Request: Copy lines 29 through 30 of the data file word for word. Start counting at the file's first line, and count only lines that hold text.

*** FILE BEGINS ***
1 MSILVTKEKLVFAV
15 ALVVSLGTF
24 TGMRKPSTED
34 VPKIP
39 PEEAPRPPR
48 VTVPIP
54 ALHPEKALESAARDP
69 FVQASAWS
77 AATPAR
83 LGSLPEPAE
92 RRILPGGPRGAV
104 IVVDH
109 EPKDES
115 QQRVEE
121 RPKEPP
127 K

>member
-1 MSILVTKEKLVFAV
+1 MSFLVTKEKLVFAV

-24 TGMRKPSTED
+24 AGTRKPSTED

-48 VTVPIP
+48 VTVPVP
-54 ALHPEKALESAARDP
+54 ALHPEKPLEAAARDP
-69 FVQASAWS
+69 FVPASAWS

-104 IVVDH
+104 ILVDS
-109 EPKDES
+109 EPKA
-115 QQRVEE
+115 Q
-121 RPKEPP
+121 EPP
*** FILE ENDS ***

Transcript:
+104 ILVDS
-109 EPKDES